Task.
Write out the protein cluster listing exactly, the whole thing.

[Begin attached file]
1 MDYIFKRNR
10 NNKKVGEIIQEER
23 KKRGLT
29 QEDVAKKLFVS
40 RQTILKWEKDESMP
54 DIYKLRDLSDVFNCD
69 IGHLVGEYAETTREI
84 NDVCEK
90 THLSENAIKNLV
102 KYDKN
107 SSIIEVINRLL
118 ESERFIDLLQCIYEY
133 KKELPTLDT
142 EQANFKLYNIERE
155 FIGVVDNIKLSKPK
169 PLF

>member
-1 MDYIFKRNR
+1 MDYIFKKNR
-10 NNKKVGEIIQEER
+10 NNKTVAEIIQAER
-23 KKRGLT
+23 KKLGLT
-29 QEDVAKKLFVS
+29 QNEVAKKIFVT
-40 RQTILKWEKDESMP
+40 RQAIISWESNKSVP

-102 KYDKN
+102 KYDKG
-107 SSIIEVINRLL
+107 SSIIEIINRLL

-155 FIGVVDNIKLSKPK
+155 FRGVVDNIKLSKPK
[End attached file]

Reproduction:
1 MDYIFKRNR
10 NNKKVGEIIQEER
23 KKRGLT
29 QEDVAKKLFVS
40 RQTILKWEKDESMP
54 DIYKLRDLSDVFNCD
69 IGHLVGEYAETTREI
84 NDVCEK
90 THLSENAIKNLV
102 KYDKN
107 SSIIEVINRLL
118 ESERFIDLLQCIYEY
133 KKELPTLDT
142 EQANFKLYNIERE
155 FIGVVDNIKLSKPK
169 PLF

>member
-1 MDYIFKRNR
+1 MDYIFKKNR
-10 NNKKVGEIIQEER
+10 NNKTVAEIIQAER
-23 KKRGLT
+23 KKLGLT
-29 QEDVAKKLFVS
+29 QNEVAKKIFVT
-40 RQTILKWEKDESMP
+40 RQAIISWESNKSVP

-102 KYDKN
+102 KYDKG
-107 SSIIEVINRLL
+107 SSIIEIINRLL

-155 FIGVVDNIKLSKPK
+155 FRGVVDNIKLSKPK